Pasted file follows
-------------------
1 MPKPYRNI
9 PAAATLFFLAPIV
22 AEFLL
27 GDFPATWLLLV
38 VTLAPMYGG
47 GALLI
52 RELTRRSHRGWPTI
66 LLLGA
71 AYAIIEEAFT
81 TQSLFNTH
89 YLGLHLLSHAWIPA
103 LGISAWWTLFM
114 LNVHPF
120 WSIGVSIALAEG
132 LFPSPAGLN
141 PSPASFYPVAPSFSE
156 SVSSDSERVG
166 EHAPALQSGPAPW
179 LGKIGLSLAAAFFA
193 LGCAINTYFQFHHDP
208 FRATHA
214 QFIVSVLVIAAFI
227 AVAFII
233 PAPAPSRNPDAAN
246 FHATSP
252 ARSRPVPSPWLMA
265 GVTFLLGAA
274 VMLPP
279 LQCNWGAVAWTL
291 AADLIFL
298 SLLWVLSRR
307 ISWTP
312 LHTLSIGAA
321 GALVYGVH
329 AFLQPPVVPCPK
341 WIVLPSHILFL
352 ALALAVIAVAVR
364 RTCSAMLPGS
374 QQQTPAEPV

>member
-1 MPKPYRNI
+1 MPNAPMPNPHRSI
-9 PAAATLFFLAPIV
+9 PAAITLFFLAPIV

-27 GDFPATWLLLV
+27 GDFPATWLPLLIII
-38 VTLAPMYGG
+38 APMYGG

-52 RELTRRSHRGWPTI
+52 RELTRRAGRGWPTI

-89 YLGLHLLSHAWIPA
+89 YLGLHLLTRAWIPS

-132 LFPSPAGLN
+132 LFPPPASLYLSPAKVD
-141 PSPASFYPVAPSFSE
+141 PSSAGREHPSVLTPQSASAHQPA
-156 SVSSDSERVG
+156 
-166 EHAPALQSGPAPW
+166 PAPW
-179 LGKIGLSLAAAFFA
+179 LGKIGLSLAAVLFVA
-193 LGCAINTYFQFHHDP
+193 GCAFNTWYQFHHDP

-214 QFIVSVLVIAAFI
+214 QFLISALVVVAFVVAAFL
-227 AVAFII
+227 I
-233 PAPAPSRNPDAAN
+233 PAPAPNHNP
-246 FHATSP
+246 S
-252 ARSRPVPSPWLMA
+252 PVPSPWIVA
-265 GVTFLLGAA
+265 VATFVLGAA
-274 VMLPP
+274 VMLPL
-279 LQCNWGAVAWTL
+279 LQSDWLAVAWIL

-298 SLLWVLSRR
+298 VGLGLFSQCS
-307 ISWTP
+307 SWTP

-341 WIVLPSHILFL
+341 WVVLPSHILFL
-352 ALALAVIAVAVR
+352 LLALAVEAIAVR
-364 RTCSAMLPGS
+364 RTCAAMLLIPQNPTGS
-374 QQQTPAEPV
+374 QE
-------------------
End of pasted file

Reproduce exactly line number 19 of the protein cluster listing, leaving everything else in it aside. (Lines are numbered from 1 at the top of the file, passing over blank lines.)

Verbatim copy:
179 LGKIGLSLAAAFFA